The Tempest

Purcell, Tallis, Johnson, Locke, van der Aa / Krzysztof Pastor

  • Act 1

    ca. 1h5 min.

  • Intermission

    20 min.

  • Act 2

    ca. 45 min.

Duration: 2h10 min.

Ballet in two acts after William Shakespeare 
Music: Henry Purcell, Thomas Tallis, Robert Johnson, Matthew Locke, Michel van der Aa and traditional Iranian music
World premiere: 18 June 2014, Het Nationale Ballet, Amsterdam
Polish premiere: 9.04.2016, Polish National Ballet, Warsaw
Co-produced by: Het Nationale Ballet

This co-production of the Polish National Ballet and Dutch National Ballet was originally devised by Krzysztof Pastor in the year of the Bard’s 450th birthday. Two years later, acing on his desire to reinterpret the work, the choreographer used the 400th anniversary of Shakespeare’s death as an opportunity to put on a new adaptation of The Tempest, this time round at the Polish National Opera and with the dancers of the Polish National Ballet. The revised production gives full justice to his original vision. Pastor achieved the feat by introducing an additional character to the show: the word.

Regardless of the passage of time, Shakespeare’s The Tempest remains a relevant play that requires engagement from the audience. A challenging work to interpret, it provokes many to change their worldview. By laying bare the mechanisms that divide people into better and worse ones based on colonial politics – with which the playwright was well familiar – it provides commentary on the issues encountered by Europe today in the face of the worsening immigration crisis.   

Exploring the social contexts is a characteristic feature of Pastor’s work. This time, he enlisted the help of Dutch dramaturge Willem Bruls and a duo of internationally renowned Iranian visual artists, Shirin Neshat and Shoja Azari.

The creative team, which also included French-born stage and lighting designer Jean Kalman and British costume designer Tatyana van Walsum, drew on their diverse backgrounds to produce a singular show that brings together very different perspectives on the well-known masterpiece. Despite their sundry viewpoints, the end-product is a fantastically coherent ballet. One might even say that the creation process somewhat reflected the occurrences on stage.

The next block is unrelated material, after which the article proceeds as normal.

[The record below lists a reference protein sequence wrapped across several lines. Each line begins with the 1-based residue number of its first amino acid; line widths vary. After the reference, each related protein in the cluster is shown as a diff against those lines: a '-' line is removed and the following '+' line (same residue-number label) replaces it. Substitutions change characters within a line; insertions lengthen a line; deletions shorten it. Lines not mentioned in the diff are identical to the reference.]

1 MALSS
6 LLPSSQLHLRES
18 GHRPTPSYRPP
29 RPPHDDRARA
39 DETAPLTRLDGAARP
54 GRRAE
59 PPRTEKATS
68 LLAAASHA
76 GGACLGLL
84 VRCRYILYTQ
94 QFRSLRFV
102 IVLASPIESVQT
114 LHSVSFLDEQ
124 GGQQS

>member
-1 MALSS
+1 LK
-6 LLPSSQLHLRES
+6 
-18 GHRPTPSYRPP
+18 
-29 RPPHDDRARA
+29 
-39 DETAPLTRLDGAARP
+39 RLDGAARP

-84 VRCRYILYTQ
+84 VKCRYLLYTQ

The two-act work is set on a scarcely populated island which becomes the new home of Prospero, the rightful yet dethroned duke of Milan, and his daughter Miranda. The unfolding events trigger a clash of passions that have been tormenting the human kind since the beginning of history: good and evil, wisdom and ignorance, rational thinking and natural instincts, love and violence, desire for revenge and forgiveness. Regardless of how different the characters are, the titular tempest will prove them all equal, no matter their class or place of birth. The accompanying score is a soul-searching compilation of music by Henry Purcell, Thomas Tallis, Robert Johnson, Matthew Locke, contemporary Dutch composer Michel van der Aa, and Iranian traditional music.

This beautiful and perhaps the most magical production by our choreographer to date does not have a straightforward ending, which makes it an intellectual challenge. The staging moves with its minimalist use of signs and symbols. A tree visible on the stage – connecting the earthy with the metaphysical – changes position from vertical to horizontal in the course of the performance to finally disappear from the audience’s view, vanish into the void, just like the play’s protagonist and everything that surrounded him. A show to remember, no doubt.

Polish National Ballet

Music from recording of the Orchestra of Teatr Wielki – Polish National Opera, conductor: Matthew Rowe, countertenor: Kacper Szelążęk

Cast

Credits


Synopsis

  • ,

    Act I

    Prologue